Over the years I’ve seen and experienced random things at Sakura-con.
For those of you that have never heard of this con, it’s a conference that has been run in Seattle, WA – always on Easter weekend – for anyone that appreciates anime, manga, cosplay, video games, and Japanese culture. For example, they have a manga library, where anyone can stop in and read up for free. They have whole rooms dedicated to Go or trying on kimono and taiko drum demonstrations right next to the latest video games from Japan and other rooms filled classic consoles and CRTs. Anyone interested in attending the con just needs to buy a ticket: it’s not for professionals or industry folks and a ton of people come from out of state to spend three days geeking out over almost everything.
I’ve been going for years, as repeat visitors have likely seen on my blog. In fact, I’ve still got to post my photos from this year! But over the years, I’ve shifted from someone that is rabid about only buying content at the Exhibition Hall to someone that likes to simply be there. There’s an energy for this con (much like there is for PAX) because people have invested time and money just to be a part of it. Way more intimate than San Diego’s Comic-con but just as exciting. That said, I have noticed that I’ve been buying a bit more the last couple of years since my son has started to enjoy different anime and manga characters. Total Pokémon junkie these days but before that it was Power Rangers; in a year or so it’ll be Dragonball, since he knows Goku by sight.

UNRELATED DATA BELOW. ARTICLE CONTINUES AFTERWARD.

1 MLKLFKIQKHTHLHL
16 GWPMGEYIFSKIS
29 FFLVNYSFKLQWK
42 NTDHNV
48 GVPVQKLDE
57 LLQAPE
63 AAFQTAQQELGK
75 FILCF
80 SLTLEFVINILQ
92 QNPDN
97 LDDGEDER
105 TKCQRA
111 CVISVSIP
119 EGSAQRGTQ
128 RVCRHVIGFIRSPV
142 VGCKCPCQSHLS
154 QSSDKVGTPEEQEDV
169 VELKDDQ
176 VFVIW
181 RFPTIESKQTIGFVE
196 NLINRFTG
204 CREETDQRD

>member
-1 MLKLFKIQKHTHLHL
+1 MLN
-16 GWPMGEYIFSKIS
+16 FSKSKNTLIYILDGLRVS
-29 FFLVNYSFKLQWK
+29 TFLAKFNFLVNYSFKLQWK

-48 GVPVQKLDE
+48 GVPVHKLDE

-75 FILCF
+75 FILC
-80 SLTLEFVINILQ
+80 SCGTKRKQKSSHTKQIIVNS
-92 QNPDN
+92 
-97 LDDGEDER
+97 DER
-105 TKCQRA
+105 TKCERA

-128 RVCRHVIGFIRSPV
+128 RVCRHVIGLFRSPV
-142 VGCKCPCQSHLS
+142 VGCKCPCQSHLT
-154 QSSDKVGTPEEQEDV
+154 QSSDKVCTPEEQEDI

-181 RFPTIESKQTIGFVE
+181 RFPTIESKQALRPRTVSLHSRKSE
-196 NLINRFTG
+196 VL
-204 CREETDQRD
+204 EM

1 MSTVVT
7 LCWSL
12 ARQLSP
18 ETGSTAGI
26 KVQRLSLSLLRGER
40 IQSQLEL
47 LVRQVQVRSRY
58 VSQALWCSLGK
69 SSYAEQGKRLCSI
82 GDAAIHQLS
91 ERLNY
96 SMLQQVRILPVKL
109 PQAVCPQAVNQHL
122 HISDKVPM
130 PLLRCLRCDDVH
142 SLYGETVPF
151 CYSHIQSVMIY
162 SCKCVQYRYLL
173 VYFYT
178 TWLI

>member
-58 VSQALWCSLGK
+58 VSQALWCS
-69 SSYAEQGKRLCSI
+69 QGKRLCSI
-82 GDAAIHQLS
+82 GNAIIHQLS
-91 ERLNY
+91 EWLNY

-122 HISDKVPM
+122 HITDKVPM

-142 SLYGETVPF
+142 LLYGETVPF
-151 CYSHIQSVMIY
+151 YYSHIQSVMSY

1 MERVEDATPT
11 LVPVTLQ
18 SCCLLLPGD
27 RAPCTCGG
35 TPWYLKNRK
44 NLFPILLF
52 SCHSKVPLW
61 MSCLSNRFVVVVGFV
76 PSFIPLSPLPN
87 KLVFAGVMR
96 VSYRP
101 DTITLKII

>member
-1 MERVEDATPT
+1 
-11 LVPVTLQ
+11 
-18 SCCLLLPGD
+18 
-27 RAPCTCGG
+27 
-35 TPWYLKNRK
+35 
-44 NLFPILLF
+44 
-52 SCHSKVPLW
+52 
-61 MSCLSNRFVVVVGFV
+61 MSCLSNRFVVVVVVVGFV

This year’s show was going to be very interesting for me personally because five days before the opening of the con, I spent seven days in Tokyo popping around different parts of the city shopping, sightseeing, and generally being awe that people cosplay there 24/7. One of the things that I found interesting in both places were the variety of bathrooms I bumped into.